On our 2015 Tasmanian Country Town Tour last week I was invited to speak to the Launceston Gateway Baptist Youth Group and who turned up – young people from Congo, Ethiopia, Sudan, Bolivia, Nepal and much else besides.
Our long time Well-Being Australia Tasmanian co-ordinator Steve Suba arranged for me to speak to the youth group and deliberately held back the international nature of the members of the youth group so as to surprise me.
Indeed I was surprised. But this is regular youth group 101 for Gateway Baptist. A bus collects a whole bunch of these young people from around Launceston and delivers them to the church and returns them home after the Tuesday night function.
Yes, that's right, Tuesday night youth group. This was thought through carefully as weekend are so full on today regardless of where one might live in Australia and so Tuesday nights were deemed the best evening for the youth group.
There is a planned roster set out by the leaders Scott Beeston and Tommo Priest with an elderly gentleman Peter Morehouse who casts a supervisory eye over everyone. Peter spent 15 years in Bolovia as a missionary and adopted three Bolovian children now teenagers.
As these young people, a United Nations youth group, came through the church youth group's upper room door (it was a cold evening so the door was kept closed), there was this mass of young people from every quarter of the globe.
Scott and Thommo have a program set out which includes down time (a game or two), some serious time (a presentation), small group discussion, a prayer time and then supper. Youth group 101 anywhere in Australia.
The game scheduled for last Tuesday night was a game I too played as a teenager and it seemed so familiar to me all these years later that I too was invited to participate. Thommo and Scott held the stick (Limbo) and so the taller ones started first and they needed to bring their entire bodies under the stick without any part of their body touching the stick and forwards. Their torsos leaning back.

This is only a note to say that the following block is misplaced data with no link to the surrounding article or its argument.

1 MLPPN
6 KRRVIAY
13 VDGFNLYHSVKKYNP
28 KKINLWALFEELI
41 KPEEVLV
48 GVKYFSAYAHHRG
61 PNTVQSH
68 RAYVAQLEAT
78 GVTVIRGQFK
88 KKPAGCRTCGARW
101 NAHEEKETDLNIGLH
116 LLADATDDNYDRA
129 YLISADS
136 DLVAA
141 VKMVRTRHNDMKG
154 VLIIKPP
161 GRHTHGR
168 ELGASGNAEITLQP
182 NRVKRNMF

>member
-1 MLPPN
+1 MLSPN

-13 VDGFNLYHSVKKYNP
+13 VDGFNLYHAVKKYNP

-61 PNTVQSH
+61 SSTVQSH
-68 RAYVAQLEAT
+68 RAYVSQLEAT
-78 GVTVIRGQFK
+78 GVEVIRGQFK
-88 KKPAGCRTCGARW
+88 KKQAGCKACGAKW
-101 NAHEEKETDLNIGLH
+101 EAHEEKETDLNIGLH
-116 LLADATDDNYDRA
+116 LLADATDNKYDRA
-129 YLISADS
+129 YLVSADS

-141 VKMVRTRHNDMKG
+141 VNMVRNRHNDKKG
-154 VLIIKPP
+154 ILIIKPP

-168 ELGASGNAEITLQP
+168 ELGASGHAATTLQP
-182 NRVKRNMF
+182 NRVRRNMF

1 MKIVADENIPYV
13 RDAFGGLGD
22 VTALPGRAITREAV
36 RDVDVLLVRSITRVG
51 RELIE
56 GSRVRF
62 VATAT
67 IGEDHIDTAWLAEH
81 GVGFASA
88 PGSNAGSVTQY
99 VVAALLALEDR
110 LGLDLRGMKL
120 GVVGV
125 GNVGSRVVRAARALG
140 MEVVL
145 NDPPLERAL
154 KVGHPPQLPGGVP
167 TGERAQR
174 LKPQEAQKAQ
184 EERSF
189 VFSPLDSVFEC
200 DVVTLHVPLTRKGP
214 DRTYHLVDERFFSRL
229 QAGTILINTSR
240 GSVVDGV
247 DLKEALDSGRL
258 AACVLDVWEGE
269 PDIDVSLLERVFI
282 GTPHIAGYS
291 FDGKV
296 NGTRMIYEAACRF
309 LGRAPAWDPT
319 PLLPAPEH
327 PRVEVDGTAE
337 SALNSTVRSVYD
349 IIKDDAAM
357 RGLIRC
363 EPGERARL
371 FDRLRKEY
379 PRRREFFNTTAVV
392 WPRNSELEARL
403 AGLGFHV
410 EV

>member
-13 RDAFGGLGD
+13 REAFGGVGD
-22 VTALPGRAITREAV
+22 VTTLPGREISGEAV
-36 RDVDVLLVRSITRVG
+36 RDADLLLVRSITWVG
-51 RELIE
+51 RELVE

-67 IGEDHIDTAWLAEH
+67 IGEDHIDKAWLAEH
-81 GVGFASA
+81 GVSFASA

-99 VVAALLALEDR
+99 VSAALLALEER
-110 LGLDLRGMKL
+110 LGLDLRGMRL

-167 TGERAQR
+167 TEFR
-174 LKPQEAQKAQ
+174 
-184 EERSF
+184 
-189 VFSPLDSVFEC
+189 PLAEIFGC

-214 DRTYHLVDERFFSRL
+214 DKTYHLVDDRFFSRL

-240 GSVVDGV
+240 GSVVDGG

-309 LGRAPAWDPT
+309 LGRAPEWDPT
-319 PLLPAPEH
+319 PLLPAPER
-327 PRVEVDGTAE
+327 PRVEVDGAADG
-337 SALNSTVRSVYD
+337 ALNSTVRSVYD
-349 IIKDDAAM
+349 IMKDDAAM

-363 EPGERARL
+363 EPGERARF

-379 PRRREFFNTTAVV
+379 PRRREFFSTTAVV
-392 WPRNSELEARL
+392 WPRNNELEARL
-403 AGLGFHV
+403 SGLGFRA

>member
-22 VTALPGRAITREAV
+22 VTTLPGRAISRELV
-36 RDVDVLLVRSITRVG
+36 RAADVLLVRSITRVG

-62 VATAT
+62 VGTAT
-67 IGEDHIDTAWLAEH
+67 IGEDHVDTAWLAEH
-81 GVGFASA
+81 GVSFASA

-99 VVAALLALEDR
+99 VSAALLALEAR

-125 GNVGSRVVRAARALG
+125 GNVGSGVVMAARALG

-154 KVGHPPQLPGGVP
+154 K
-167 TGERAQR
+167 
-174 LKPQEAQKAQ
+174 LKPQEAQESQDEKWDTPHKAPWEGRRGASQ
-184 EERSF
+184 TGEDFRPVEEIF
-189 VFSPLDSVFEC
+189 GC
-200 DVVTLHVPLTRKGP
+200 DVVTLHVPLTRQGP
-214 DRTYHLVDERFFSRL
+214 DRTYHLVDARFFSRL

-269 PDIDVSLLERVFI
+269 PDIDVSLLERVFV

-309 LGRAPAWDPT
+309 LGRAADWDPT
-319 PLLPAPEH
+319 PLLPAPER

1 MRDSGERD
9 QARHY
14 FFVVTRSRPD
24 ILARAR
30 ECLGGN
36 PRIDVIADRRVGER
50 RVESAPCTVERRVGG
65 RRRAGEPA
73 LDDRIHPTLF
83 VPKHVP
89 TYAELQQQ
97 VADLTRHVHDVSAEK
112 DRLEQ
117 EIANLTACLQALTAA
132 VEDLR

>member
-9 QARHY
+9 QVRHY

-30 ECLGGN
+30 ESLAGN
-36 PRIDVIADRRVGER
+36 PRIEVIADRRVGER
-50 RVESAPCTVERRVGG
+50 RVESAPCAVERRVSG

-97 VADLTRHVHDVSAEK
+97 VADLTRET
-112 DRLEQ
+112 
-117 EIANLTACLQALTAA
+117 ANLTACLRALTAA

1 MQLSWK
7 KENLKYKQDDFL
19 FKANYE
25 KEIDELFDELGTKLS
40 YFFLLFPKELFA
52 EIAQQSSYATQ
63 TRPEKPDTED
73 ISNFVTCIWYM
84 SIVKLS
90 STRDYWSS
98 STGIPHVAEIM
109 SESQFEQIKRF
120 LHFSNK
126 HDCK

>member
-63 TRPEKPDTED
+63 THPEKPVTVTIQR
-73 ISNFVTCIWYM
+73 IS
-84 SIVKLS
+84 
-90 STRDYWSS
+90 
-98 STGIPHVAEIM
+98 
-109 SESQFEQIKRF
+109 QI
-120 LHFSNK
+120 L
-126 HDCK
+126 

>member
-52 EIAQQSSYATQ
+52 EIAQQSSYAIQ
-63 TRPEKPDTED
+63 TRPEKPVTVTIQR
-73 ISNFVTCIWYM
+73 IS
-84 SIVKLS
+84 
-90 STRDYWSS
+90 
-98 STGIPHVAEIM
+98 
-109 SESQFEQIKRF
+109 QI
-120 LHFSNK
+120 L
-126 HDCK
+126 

Everyone had a lot of fun, the shortest tends to win these sort of games and sure enough the younger shorter ones featured strongly to the eventual winner.
There were two parts of my presentation, the first included an introduction, then a teaching on Paul's first missionary journey and how through a dream they took the Gospel into Europe for the very first time.
In effect, being an historian, I was able to demonstrate how 'time lines' work and that today, we can trace that time line from us here in Australia when Captain Phillip bought with the First Fleet a Christian Chaplain, and by the time, show how the message of the Gospel could be historically traced back to this historical moment in time.
The question therefore became, not one of historicity, as the time line illustrates the Gospel message, rather not believing the Gospel message and therefore thinking about what might be some of the reasons it might be rejected – for next week's small groups.
The second part was showing two short videos from our YouTube Channel, one of the 2015 young writers conference and the other an interview with Charlotte Goiris on the Australian Missionary News IPTV – a model and a Miss Universe and Miss World contestant.
Tahnee March one of the leader helpers from the WEC (Worldview Bible College) provided a balance to the leadership.
These international young people were fascinated by my white beard one even asking whether I was a Santa Clause, one asked whether the girl in my story became my wife (she did) and everyone wanted to be part of the photo with me and wanted to see themselves on Facebook.
They were introduced to new words such as opulence and in their small groups the following week will be thinking about why their friends and many others reject 'following Jesus' as a way of life.
Peter Morehouse told me these young people make a big effort to come out on a Tuesday night to come to the youth group and be presented with strong Gospel messages such as hope and grace and true love.
Dr Mark Tronson is a Baptist minister (retired) who served as the Australian cricket team chaplain for 17 years (2000 ret) and established Life After Cricket in 2001. He was recognised by the Olympic Ministry Medal in 2009 presented by Carl Lewis Olympian of the Century. He mentors young writers and has written 24 books, and enjoys writing. He is married to Delma, with four adult children and grand-children.
Mark Tronson's archive of articles can be viewed at http://www.pressserviceinternational.org/mark-tronson.html